Recognizing the Men Who Take Care of Women with Breast Cancer

Phyllis Johnson Health Guide June 16, 2010
  • A few weeks ago, my phone rang at work.  My husband was sick--running a fever of 101.4--he sounded miserable.  Carl doesn't fit many stereotypes, but on this occasion he was following the script for the husband who falls apart when he gets sick.  He couldn't find the Tylenol; he was aching; he was chilled; he was nauseated; he thought he might be able to stay alive until I got home, but he wasn't sure. 

     

    I arrived home, got Carl the Tylenol (right at the front of the shelf where I told him it would be), and started two days of concentrated catering.   I grumbled a little, and we both recognized how absurdly he was over the top with his "don't worry; the life insurance is paid up" routine.

     

    Nevertheless, I happily brought Carl broth and checked his temperature.  It will take a lot more soup and sympathy before I've paid back the care he gave me when I had cancer.  As we approach Father's Day in the United States, it's time to recognize the support of the men who are often the caregiver for breast cancer patients.

     

    My husband gave me fantastic emotional support.  Carl cried with me.  He hugged me and assured me it would be OK, even when OK really meant, "Somehow we will get through whatever happens."  He went with me to the doctor, but he let me be in charge of asking the questions.  He helped me sort through complicated medical decisions, but he made it clear that he would support whatever I decided.  He helped me with the hard conversations with our children.  He held my hand when the nurses searched for a vein.  He was there when I woke up from surgery.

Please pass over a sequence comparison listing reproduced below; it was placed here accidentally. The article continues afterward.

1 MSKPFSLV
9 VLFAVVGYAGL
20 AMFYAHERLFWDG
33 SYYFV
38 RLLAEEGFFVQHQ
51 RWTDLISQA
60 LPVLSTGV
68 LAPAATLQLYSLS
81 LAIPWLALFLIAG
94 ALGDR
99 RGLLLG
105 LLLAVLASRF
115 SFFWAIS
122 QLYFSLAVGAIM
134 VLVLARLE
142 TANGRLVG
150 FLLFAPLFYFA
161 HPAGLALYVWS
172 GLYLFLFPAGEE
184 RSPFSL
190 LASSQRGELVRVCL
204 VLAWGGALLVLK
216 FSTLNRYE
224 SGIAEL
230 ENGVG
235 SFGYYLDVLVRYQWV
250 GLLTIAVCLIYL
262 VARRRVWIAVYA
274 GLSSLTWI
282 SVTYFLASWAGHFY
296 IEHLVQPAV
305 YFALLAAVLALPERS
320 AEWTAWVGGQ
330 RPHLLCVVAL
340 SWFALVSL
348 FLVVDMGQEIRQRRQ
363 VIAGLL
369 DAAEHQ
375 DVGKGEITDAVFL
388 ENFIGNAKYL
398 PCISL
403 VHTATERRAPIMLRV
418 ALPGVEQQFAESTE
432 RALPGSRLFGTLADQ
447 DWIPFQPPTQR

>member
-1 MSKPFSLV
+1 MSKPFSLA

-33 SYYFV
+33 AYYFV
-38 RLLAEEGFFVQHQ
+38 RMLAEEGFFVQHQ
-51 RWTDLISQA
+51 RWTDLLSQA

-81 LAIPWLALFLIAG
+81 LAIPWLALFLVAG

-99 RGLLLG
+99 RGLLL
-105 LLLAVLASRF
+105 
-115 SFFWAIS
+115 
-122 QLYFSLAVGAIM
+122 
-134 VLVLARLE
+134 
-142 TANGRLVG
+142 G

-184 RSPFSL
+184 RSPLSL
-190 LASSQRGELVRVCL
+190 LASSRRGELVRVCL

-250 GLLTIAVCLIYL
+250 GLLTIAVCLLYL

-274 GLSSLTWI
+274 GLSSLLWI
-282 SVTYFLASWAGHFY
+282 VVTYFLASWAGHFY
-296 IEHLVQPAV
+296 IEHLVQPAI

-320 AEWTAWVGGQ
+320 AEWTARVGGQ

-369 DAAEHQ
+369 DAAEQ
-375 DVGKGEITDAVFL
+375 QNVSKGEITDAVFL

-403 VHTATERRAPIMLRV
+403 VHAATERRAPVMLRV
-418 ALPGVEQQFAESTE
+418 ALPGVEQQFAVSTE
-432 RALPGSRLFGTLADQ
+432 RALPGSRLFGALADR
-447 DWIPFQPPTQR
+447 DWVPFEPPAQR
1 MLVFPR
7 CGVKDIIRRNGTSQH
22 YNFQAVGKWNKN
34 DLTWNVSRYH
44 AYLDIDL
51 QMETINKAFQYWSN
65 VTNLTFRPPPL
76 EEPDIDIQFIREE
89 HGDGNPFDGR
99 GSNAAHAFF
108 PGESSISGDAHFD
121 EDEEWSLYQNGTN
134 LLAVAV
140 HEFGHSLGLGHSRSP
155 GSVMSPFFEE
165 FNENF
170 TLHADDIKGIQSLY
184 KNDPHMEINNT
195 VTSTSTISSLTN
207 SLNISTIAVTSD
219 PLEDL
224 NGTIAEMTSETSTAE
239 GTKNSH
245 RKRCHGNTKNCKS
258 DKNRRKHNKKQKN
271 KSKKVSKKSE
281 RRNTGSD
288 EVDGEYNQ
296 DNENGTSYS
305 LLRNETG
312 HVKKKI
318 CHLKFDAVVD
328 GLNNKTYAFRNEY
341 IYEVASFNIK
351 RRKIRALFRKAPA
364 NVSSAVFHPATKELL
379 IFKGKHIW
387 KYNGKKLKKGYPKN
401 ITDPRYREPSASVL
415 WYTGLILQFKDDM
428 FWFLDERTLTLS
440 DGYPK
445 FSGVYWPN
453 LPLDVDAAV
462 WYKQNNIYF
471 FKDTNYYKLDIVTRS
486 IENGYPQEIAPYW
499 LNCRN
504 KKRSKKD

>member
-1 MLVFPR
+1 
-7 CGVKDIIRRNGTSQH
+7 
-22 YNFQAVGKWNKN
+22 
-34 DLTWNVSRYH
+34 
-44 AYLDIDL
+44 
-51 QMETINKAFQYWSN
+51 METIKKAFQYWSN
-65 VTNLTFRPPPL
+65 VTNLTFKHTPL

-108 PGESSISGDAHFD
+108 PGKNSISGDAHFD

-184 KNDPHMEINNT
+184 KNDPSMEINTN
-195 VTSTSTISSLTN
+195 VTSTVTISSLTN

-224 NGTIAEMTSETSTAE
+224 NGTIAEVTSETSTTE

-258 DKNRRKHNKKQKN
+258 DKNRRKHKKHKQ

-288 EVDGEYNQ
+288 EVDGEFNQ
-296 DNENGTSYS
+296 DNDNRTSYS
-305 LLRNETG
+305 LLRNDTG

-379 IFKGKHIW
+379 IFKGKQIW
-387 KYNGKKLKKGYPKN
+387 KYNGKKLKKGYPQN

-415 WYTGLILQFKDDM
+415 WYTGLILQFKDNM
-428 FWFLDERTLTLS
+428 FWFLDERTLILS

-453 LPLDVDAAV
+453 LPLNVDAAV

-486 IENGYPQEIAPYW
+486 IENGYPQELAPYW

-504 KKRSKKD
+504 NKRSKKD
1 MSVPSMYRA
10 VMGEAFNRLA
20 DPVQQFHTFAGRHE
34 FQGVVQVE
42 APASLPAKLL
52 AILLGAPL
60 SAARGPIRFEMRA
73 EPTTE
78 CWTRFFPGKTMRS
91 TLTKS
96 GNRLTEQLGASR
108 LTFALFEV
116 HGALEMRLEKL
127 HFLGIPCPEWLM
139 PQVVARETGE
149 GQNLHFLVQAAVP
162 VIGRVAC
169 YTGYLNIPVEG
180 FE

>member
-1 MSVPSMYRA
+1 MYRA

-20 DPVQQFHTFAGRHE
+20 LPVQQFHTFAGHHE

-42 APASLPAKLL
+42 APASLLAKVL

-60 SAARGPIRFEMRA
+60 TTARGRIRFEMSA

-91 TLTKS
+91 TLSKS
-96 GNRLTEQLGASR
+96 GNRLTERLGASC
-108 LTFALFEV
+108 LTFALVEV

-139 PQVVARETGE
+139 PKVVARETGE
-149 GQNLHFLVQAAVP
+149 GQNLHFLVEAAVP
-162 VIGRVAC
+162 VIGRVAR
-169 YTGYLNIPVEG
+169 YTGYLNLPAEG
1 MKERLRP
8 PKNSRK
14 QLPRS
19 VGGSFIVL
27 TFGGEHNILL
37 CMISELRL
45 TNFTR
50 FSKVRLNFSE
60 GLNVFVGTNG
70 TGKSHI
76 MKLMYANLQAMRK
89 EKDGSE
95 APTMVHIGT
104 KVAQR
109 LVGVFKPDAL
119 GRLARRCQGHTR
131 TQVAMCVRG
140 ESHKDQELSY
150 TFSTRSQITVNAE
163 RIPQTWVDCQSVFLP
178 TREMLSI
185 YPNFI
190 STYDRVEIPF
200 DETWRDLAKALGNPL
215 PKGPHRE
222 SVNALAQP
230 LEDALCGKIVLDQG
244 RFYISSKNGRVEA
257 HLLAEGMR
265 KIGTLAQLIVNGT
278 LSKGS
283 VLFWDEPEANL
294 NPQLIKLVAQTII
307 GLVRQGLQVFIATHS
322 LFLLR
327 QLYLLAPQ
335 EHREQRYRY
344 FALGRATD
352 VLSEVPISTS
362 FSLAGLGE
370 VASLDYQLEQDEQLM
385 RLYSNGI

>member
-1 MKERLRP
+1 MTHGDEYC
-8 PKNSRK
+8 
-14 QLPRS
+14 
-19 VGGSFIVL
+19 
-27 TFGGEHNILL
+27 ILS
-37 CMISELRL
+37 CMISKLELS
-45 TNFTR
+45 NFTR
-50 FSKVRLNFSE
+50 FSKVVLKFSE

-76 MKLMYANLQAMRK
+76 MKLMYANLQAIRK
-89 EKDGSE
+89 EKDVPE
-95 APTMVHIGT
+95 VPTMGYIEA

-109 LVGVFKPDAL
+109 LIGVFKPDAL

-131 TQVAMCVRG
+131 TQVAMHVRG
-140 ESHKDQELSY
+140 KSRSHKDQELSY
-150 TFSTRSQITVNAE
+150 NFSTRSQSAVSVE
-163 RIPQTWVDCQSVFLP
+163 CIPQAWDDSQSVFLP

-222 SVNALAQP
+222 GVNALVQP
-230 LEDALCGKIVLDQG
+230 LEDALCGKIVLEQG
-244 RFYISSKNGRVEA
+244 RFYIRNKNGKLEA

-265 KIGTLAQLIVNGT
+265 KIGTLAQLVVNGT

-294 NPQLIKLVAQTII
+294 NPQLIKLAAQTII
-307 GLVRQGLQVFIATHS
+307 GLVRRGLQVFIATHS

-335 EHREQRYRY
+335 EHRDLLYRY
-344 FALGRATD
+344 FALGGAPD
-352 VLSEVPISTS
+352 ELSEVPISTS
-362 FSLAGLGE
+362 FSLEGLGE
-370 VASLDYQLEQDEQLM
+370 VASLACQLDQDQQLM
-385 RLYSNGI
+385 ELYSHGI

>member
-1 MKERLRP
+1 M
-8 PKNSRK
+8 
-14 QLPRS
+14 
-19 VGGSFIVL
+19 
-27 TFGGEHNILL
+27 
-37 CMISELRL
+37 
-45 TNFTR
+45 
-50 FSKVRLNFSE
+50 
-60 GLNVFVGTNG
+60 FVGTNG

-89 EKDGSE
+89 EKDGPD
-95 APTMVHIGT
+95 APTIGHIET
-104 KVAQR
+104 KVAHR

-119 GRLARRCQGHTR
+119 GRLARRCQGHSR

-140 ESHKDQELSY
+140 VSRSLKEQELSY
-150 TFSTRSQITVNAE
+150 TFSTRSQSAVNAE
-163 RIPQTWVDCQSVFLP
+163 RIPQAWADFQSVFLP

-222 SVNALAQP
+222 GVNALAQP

For over a year, Carl did all kinds of household chores that had been mine.  When I got home from work, I went straight to bed while he cooked and cleaned up.   He wiped my face after I threw up.   He drove me when I couldn't drive.  He did all of this without complaining.

     

    Every couple has its own dynamics, and every cancer caregiver has specific gifts.  One breast cancer patient said she knew her husband couldn't handle the doctor's office or hospital and that was OK with her.  He worked extra hours without complaining to pay the medical bills, and he cleaned the toilet so that she would have a clean place to vomit. 

     

    Unfortunately, not every woman's man comes through for her when breast cancer strikes; but most do.  The men in our lives are doing double duty with the carpool to get kids to soccer and keep their lives feeling normal.  They are cooking or picking up take-out when we are too sick to cook.  They call the insurance company to straighten out the mix-ups.  They hold us when we are afraid even as their own fears gnaw on them.   Some of these men become single fathers when cancer takes their beloved.

     

    So on Father's Day, thank a man who has supported you or another woman with breast cancer.

     

    Thank you, honey.  I'm glad you are feeling better, but if you do get sick again, I owe you at least 363 more days before we are anywhere near even.  Happy Father's Day!